Hollow Crownby David Roberts
It is October 1936. Lord Edward Corinth is invited by his friend Joe Weaver, the press lord and close friend of the British royal family, to recover certain letters stolen from the king's intimate friend Wallis Simpson. There is no mystery about who has taken these letters - a woman called Mrs Raymond Harkness, a former mistress of the king and a close friend of… See more details below
It is October 1936. Lord Edward Corinth is invited by his friend Joe Weaver, the press lord and close friend of the British royal family, to recover certain letters stolen from the king's intimate friend Wallis Simpson. There is no mystery about who has taken these letters - a woman called Mrs Raymond Harkness, a former mistress of the king and a close friend of Edward's.
When Edward goes down to Haling, the country house of conservative MP Leo Scannon where Mrs Harkness is also a house guest, he is far from easy in his mind at the task before him, but he cannot guess that retrieving stolen goods is to be complicated by murder...
Roberts combines elements of the locked-room puzzle with French farce. But he's strongest when he's documenting workers' marches, Mosley's rantings, the King's pro-Hitler proclivities, and the unsuitability of Mrs. Simpson as Queen.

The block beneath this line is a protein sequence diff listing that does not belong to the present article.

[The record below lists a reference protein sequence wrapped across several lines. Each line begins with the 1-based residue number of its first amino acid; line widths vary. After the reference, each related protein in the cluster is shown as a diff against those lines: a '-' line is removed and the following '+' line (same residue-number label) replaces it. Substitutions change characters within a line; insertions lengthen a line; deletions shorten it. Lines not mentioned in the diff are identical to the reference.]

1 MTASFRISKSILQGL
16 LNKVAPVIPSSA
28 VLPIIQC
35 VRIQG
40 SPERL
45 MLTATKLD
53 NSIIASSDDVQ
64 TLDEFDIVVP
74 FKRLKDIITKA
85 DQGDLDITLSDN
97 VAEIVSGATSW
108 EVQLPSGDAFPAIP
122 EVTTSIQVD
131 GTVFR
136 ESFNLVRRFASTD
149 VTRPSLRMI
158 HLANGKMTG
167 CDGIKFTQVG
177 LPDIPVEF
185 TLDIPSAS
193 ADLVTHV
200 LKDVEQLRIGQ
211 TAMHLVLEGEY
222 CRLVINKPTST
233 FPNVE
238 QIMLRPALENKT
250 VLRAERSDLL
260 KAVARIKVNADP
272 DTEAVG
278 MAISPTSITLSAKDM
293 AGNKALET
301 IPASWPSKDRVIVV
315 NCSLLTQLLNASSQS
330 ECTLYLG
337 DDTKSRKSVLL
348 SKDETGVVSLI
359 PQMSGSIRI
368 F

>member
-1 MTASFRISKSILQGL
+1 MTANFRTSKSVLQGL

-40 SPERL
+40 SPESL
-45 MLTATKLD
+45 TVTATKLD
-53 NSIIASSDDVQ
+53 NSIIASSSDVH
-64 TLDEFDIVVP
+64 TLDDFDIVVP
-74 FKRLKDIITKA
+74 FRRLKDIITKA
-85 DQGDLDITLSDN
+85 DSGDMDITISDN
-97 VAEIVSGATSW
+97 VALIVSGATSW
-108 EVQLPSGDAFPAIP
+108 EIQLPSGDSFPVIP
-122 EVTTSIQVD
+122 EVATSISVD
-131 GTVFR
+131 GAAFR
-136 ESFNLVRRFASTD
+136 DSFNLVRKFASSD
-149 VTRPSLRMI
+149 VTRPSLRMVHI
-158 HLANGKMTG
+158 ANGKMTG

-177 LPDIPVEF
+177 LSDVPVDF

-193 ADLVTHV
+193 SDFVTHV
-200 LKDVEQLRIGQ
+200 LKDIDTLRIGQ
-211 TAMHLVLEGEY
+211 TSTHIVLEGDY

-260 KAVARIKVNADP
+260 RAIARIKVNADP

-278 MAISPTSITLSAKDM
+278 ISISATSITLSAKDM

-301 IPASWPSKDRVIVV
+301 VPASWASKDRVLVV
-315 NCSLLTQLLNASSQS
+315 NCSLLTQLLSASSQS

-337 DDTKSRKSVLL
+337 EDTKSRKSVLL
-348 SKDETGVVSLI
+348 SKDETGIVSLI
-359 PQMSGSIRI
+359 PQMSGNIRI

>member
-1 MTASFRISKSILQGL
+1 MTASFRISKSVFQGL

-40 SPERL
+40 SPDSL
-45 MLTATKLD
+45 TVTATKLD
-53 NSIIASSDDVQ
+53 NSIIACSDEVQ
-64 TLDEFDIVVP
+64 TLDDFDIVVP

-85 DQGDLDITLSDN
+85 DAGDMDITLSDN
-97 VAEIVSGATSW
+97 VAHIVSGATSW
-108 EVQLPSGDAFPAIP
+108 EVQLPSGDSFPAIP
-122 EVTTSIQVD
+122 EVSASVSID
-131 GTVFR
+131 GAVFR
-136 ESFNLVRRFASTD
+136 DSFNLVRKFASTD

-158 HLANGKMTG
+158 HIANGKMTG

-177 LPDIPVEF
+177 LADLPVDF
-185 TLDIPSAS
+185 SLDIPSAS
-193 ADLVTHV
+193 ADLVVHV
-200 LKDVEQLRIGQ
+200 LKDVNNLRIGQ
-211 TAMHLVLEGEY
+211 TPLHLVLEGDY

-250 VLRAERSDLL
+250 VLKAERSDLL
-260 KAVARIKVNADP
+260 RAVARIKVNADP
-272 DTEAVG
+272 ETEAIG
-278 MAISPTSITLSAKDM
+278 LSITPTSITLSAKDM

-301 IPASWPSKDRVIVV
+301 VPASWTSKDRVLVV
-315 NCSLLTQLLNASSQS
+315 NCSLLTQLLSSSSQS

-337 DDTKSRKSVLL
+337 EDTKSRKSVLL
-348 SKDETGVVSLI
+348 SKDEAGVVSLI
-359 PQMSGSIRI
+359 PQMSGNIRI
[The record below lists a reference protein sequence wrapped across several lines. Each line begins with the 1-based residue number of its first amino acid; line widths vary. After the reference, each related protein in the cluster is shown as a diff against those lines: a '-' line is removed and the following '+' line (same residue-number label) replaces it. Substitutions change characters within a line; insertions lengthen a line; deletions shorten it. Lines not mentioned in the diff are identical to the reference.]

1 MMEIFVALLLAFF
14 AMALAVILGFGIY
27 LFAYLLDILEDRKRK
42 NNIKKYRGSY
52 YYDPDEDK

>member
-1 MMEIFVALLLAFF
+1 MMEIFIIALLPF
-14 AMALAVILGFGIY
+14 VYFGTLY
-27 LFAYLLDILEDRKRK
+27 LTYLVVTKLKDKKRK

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By David Roberts
CARROLL & GRAF PUBLISHERSCopyright © 2002 David Roberts
All right reserved.
Chapter OneAlmost against his will, Lord Edward Corinth gazed up at the sleek, glassy building he was about to enter. It brought to mind, as no doubt the architect intended, one of the new ocean liners - the Queen Mary, say, or the Normandie - and it seemed to make every other building in Fleet Street appear dowdy and old-fashioned. It was the headquarters of Joe Weaver's New Gazette and it stood for everything he had achieved. Lord Weaver, as he now was, had come to England from Canada during the war. With skilful use of his large fortune, he had made powerful friends in the world of politics and it is not too much to say that he was now in a position to make or break prime ministers. His great building, completed in 1931, and in front of which Edward now stood, was brash, brutal and several storeys higher than any of its neighbours.